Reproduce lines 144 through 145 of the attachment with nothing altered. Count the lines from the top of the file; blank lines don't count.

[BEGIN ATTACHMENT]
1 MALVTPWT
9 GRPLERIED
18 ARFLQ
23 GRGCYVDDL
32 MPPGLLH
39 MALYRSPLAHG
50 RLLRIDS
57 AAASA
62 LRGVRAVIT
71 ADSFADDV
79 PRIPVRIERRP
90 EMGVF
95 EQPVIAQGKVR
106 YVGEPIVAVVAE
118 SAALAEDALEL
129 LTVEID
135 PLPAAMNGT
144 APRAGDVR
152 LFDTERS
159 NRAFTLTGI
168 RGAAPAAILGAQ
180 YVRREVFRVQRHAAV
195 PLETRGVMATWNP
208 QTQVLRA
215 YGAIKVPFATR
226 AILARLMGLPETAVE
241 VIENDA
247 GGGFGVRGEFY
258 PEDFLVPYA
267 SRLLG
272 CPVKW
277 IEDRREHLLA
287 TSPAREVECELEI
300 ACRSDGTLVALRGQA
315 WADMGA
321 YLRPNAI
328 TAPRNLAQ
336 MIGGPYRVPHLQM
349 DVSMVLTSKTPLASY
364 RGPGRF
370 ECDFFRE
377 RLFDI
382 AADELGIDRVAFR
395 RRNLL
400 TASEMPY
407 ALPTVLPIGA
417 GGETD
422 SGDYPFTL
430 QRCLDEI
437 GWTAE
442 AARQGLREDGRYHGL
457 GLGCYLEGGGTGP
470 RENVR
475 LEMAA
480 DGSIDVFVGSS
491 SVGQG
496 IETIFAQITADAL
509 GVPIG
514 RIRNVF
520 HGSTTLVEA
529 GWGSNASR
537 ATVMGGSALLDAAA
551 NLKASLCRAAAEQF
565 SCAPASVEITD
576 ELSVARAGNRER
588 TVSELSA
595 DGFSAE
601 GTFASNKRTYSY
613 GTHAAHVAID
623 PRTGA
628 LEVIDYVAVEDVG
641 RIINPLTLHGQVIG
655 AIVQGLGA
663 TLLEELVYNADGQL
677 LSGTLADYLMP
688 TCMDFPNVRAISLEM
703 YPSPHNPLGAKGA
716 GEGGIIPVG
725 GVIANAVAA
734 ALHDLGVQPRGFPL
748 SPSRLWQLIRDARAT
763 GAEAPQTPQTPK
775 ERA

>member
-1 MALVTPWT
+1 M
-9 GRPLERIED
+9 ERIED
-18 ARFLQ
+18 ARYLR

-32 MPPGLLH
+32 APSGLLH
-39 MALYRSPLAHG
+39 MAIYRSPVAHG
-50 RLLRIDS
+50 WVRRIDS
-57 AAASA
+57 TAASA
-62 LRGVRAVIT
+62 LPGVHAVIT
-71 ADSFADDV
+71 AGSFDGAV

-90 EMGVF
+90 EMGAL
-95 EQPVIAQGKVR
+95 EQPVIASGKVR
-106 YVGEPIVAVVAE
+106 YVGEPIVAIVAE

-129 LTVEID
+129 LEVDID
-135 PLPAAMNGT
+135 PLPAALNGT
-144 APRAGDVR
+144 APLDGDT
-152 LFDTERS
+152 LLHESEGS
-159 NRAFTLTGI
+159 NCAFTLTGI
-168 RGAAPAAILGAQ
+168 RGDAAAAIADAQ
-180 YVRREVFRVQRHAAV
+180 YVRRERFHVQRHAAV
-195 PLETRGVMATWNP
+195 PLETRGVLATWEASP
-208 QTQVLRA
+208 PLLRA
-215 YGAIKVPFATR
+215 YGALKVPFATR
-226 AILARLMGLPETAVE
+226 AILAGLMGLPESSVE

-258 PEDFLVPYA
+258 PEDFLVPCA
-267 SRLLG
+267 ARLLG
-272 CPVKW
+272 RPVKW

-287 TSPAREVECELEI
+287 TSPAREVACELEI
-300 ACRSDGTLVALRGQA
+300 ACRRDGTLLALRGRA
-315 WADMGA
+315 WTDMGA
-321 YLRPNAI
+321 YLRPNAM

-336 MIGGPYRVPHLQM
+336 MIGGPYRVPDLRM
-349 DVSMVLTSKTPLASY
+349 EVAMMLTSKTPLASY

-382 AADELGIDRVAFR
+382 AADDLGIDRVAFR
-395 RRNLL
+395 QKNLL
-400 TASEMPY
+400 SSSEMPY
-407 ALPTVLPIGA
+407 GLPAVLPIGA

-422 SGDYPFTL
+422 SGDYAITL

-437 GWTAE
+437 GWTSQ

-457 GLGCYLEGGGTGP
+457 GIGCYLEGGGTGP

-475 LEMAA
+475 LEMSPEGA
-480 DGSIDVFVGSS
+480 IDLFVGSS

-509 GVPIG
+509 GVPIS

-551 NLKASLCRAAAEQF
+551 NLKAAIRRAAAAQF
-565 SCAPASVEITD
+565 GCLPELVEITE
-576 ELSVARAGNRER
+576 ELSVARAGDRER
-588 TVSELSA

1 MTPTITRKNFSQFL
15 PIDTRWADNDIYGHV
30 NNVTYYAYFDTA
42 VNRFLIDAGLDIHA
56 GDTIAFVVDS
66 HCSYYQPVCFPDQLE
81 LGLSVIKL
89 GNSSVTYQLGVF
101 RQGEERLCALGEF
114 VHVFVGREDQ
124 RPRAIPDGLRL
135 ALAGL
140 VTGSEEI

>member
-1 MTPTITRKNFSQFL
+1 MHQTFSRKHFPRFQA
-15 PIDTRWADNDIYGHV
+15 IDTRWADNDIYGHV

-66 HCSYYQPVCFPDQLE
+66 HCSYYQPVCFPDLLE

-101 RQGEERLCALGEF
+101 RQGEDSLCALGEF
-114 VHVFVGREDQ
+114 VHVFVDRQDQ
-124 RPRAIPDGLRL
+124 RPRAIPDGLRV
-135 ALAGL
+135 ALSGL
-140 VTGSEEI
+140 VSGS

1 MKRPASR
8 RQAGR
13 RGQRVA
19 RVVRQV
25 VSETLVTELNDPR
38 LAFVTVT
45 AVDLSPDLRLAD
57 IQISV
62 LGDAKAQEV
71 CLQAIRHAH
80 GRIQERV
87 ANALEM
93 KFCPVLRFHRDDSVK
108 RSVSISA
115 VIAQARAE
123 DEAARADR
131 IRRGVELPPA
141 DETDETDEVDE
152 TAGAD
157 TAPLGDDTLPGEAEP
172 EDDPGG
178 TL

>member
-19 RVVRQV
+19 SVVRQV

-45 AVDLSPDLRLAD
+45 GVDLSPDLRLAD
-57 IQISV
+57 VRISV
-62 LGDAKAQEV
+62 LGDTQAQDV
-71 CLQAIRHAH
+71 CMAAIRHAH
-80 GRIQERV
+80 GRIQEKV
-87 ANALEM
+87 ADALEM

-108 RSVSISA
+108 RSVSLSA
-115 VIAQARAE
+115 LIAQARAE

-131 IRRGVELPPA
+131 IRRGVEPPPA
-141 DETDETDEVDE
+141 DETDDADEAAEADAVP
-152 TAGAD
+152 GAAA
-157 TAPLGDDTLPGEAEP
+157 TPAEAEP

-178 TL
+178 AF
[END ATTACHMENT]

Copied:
+321 YLRPNAM

-336 MIGGPYRVPHLQM